Howard Schultz, who just joined Twitter, is already deleting his tweets

@howardschultz/Twitter

Schultz hasn’t had good luck on Twitter these days.

Howard Schultz, the former Starbucks CEO considering a presidential run and Twitter ratio magnet, deleted a tweet on Wednesday where he linked to a column that made disparaging remarks about several 2020 Democratic presidential primary candidates.

Schultz, who announced earlier this week he is considering running for president as a “centrist independent,” tweeted a column that surmised that he could win the presidency should he officially enter the fray. In his tweet, the former Starbucks CEO thanked the writer for “a thoughtful analysis of what’s possible.”

howard schultz twitter Howard Schultz/Archive.org

However, the column calls Sen. Kamala Harris (D-Calif.) “a shrill” and refers to Sen. Elizabeth Warren (D-Mass.) as “fauxcahontas,” a variation of President Donald Trump‘s nickname for the senator.

Schultz’s tweet appears to have been deleted on Wednesday evening. An aide told a Washington Post reporter that the potential presidential candidate was not personally responsible for tweeting it.

Before its deletion, the tweet was following the same pattern that nearly all of Schultz’s tweets about his possible presidential run have gone through: being ratioed.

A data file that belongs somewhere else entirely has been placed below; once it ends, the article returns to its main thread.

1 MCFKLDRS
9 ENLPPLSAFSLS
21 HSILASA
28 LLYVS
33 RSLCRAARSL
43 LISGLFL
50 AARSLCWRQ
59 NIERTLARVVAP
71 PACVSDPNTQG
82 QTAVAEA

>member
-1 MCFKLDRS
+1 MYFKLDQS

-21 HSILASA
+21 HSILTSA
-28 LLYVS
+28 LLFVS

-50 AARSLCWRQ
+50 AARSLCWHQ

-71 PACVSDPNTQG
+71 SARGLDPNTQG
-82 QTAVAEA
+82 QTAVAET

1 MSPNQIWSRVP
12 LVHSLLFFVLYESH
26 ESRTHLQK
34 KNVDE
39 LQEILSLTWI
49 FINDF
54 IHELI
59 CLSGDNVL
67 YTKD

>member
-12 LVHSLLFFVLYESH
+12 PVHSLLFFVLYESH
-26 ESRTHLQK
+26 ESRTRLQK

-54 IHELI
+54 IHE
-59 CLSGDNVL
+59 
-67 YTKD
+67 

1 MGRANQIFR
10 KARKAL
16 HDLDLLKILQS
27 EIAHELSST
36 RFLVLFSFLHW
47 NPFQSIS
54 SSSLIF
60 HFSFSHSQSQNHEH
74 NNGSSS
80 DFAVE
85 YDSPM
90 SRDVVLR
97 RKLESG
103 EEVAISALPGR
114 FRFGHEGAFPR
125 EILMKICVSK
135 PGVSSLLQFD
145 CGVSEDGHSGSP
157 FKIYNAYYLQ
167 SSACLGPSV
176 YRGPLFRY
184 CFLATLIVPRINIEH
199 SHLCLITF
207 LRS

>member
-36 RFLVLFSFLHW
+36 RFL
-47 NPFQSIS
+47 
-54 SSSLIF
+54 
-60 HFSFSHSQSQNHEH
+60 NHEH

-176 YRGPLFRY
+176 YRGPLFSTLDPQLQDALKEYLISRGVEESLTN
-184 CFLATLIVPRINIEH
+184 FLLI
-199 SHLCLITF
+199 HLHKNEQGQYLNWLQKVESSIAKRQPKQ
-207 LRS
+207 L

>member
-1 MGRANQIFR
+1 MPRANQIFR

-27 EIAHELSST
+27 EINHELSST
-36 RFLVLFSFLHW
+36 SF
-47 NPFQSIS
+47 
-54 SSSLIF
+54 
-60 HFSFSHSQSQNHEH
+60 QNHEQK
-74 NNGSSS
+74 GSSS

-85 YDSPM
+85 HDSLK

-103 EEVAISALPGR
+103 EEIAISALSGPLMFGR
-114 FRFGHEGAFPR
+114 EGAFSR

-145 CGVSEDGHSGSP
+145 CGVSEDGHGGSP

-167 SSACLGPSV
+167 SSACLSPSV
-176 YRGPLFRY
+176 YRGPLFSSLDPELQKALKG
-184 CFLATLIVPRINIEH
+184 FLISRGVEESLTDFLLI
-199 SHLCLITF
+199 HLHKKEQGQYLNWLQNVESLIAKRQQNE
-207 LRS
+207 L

His announcement about thinking of running as a “centrist independent” caused an avalanche of people calling for him to not to enter the 2020 race–and culminated in a heckler shouting at him during a book event in New York, calling him an “egotistical billionaire asshole.”

Trump also has weighed in on a possible presidential run from Schultz, saying that he doesn’t think the former Starbucks CEO has the “guts” to square off against him.

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Andrew Wyrich

Andrew Wyrich

Andrew Wyrich is a politics staff writer for the Daily Dot, covering the intersection of politics and the internet. Andrew has written for USA Today, NorthJersey.com, and other newspapers and websites. His work has been recognized by the Society of the Silurians, Investigative Reporters & Editors (IRE), and the Society of Professional Journalists (SPJ).